Engineering Cell-Based Selections for Translatable Ligand Discovery

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Engineering Cell-Based Selections for Translatable Ligand Discovery

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2021-12

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Abstract

Engineered protein ligands with specific, high-affinity binding to a biomarker that are differentially expressed in a disease state have been applied in a variety of therapeutic and diagnostic applications. Yeast surface display libraries coupled with high-throughput selection strategies have shown effectiveness in discovering and maturing ligands towards a variety of target molecules. These high-throughput selection strategies often require soluble protein as a target molecule. This requires that cell surface biomarkers with transmembrane domains, constituting a large class of interesting targets, be produced as recombinant extracellular domains due to the hydrophobic nature of the transmembrane domain. However, a variety of factors including poor stability, improper folding, incorrect post-translational modifications, the addition of chemical purification tags, and the lack of plasma membrane may result in additional non-natural epitopes or the masking of native epitopes. Thus, ligand discovery campaigns performed using recombinantly-produced extracellular domains may result in ligands that bind to the recombinant target but fail to recapitulate that binding towards full-length target on target-expressing cells or tissues. The use of either whole cells or detergent-solubilized cell lysate expressing full-length target has been successfully applied as an alternative to recombinant target in discovering ligands that translate binding to target-expressing cells and tissues in the context of cancer and blood-brain barrier targets. However, these selections lack the throughput to effectively screen full-sized yeast surface display libraries and are limited in their ability to select ligands from naïve libraries with limited affinity if overexpressing cell lines are not available. Finally, the heterogeneous nature of the mammalian cell surface often results in non target-specific ligands dominating the campaign, making the isolation of target-specific ligands difficult. All these factors limit the wide-spread use of cell-based selections. The work presented below aims to tackle each of these issues, as well as to elucidate the factors that affect successful cell-based selections and isolate panels of ligands with specific, high-affinity binding to biomarkers overexpressed in cancer. Naïve affibody and fibronectin libraries were sorted against cluster of differentiation 276 (CD276 or B7-H3) and cluster of differentiation 90 (CD90 or Thy1) by five selection strategies using recombinant extracellular domains and target-expressing cells. Cellular selection strategies provided a higher frequency of ligands that translate to binding on target-expressing cell monolayers, albeit with a relatively high degree of non target-specific binding. Sequential depletion on target-negative cell monolayers was insufficient to deplete these non target-specific binders, but pre-blocking yeast populations with disadhered target-negative cells provided significant depletion. Directed evolution through helix walking of a preliminary affibody molecule with modest but specific binding to CD276 (AC2, Kd = 310 ± 100 nM) resulted in a panel of CD276-specific ligands, including a sub-nanomolar binder (AC12, Kd = 0.9 ± 0.6 nM). Next, the use of mammalian cell-magnetic bead conjugates was investigated for use as effective cell-based pulldown agents to provide a new method of cell-based selection. This method displayed an order of magnitude higher throughput than traditional adherent cell panning, putting it on par with recombinant target magnetic-activated cell sorting (MACS), and was effective in enriching ligands under the same conditions as adherent cell panning in an EGFR model system, but failed to provide sufficient enrichment in a CD276 model system. Additionally, the use of an extended 641-amino acid linker was investigated to provide more consistent yeast-mammalian cell engagement and enhanced avidity. This extended linker provided enhanced enrichment in a >600-nM affinity ligand, 106 EGFR per cell system where the original 80-amino acid linker failed to provide effective enrichment (23 ± 7 vs. 0.8 ± 0.2, p = 0.004). This enrichment benefit was generalizable to a CD276 model system and mathematical modelling of the linkers as random chain polymers confirmed that this enhanced enrichment was likely due to the ability of an increased number of ligands to access the extracellular environment. Lastly, a method of high-throughput clonal specificity screening was developed using deep sequencing to observe clonal frequency in populations differentially panned on target-expressing and target-negative populations in the context of insulin-like growth factor receptor (IGF1R) and insulin receptor isoforms A (InsRA) and B (InsRB). Adherent cell panning yielded affibodies that were preferentially enriched on IGF1R-expressing cells relative to IGF1R-negative cells and affibodies and fibronectins that were preferentially enriched on InsR-expressing cells relative to parental HEK293T cells, but with limited isoform specificity. Deep sequencing of the IGF1R populations revealed several affibody sequences with specificity towards IGF1R-expressing cells. In total, the results contained in this thesis elucidate the factors that dictate successful cell-based panning and provide new methods to increase the throughput, enrichment, and specificity of cell-based panning to motivate wider adoption, as well as panels of compelling molecules with high-affinity, specific binding to cancer-relevant biomarkers for therapeutic and diagnostic applications.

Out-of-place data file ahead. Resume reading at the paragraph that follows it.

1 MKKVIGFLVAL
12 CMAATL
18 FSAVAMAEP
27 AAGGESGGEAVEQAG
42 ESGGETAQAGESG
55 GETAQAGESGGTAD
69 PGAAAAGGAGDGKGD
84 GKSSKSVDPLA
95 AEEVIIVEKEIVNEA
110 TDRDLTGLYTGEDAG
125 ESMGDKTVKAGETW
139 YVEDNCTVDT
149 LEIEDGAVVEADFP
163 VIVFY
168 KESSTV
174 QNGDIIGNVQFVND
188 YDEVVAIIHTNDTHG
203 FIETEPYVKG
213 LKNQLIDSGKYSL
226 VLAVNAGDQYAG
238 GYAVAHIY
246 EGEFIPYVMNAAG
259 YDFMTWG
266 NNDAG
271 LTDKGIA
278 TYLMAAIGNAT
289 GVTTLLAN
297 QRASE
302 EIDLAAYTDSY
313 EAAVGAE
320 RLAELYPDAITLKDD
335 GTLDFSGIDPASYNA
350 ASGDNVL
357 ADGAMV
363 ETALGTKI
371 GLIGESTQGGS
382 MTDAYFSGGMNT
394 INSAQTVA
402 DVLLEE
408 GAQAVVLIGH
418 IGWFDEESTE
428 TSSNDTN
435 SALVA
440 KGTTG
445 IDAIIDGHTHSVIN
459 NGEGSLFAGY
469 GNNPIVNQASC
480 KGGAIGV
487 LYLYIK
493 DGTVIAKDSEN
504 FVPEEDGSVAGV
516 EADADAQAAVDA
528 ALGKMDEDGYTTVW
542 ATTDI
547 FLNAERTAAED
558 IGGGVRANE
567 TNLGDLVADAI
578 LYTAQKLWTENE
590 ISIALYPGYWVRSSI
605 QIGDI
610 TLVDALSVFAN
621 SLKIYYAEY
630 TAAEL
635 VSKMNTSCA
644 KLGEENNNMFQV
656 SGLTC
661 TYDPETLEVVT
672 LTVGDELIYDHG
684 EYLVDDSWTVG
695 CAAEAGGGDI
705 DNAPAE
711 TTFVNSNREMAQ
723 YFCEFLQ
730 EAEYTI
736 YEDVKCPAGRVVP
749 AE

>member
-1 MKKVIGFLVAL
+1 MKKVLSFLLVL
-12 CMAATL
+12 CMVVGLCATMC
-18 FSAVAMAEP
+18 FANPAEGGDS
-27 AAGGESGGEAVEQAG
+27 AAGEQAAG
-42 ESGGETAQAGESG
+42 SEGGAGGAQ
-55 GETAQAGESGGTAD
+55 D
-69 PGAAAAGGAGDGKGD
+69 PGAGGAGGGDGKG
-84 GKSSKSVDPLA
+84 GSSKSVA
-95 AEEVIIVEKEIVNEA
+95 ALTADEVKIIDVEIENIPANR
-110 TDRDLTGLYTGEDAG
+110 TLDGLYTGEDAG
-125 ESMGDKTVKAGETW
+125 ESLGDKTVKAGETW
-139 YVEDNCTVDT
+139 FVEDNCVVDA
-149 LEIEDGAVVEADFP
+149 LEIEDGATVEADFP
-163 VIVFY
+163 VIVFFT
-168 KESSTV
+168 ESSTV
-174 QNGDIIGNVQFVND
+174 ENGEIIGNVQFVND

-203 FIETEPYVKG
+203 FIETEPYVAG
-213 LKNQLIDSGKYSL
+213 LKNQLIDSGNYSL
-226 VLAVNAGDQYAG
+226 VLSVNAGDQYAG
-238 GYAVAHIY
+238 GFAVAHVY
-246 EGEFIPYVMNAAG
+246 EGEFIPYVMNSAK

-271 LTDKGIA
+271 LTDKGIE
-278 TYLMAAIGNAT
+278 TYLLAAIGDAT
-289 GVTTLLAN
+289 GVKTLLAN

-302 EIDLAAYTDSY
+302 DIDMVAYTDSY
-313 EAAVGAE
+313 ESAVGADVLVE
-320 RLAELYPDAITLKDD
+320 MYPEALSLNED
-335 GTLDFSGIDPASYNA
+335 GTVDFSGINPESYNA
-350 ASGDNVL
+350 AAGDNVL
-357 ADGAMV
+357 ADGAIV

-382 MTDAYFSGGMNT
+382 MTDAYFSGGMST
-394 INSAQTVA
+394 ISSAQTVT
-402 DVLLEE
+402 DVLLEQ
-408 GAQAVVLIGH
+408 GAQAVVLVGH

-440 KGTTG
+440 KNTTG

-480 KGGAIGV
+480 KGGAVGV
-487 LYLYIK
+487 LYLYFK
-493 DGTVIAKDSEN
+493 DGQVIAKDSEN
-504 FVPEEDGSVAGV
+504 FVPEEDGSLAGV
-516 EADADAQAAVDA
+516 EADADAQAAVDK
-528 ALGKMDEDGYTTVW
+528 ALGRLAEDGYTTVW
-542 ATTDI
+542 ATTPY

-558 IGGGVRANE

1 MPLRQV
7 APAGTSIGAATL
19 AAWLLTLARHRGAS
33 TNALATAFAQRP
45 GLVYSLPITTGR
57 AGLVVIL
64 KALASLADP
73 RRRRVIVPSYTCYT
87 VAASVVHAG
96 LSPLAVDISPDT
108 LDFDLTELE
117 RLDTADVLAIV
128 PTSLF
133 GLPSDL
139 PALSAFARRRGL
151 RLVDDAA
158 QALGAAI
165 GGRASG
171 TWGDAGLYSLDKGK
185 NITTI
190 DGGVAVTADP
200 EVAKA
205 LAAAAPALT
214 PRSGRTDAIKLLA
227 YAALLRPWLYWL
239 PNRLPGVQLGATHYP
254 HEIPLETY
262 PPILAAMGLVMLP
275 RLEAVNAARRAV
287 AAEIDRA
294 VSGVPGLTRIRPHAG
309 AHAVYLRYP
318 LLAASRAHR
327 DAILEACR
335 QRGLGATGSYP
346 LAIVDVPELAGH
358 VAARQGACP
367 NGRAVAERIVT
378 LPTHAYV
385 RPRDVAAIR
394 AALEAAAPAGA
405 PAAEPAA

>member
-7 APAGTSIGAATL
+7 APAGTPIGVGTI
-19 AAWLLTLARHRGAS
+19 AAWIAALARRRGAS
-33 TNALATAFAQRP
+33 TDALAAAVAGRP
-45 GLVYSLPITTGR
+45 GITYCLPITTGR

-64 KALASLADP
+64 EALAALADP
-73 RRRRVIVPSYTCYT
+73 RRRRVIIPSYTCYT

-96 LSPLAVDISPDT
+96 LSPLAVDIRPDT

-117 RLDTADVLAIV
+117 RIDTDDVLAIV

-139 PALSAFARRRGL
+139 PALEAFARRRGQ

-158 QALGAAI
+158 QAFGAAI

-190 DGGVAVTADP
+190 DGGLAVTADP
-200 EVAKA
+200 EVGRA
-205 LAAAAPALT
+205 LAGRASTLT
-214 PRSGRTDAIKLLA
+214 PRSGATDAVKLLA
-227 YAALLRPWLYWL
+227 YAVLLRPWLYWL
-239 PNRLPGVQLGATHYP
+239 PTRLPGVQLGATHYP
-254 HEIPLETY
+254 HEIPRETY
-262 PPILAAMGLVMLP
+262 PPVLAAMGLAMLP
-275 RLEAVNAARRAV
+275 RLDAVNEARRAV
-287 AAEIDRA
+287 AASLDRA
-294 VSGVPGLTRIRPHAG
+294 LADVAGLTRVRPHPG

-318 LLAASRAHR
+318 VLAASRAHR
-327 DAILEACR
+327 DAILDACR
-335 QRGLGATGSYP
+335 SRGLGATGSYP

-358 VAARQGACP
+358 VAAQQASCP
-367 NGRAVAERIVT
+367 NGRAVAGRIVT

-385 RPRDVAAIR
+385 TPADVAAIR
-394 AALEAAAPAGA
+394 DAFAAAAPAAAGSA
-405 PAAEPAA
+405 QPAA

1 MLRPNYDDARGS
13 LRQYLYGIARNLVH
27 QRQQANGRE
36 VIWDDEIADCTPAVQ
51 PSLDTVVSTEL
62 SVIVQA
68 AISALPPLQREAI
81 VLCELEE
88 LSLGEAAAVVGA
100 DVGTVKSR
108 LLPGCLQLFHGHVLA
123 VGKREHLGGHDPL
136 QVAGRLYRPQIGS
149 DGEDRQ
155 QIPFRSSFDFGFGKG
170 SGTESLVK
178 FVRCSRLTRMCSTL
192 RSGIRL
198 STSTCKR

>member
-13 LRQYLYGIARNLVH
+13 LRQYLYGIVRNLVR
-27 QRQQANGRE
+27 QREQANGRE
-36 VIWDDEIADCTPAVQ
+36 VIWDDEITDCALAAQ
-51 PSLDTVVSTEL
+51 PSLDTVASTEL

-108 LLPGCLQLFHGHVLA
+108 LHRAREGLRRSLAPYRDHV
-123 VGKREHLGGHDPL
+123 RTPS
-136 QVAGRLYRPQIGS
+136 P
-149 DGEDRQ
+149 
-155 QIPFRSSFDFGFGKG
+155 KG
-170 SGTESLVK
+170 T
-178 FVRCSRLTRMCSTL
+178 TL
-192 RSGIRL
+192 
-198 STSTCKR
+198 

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University of Minnesota Ph.D. dissertation. 2021. Major: Chemical Engineering. Advisor: Benjamin Hackel. 1 computer file (PDF); 177 pages.

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Lown, Patrick. (2021). Engineering Cell-Based Selections for Translatable Ligand Discovery. Retrieved from the University Digital Conservancy, https://hdl.handle.net/11299/226388.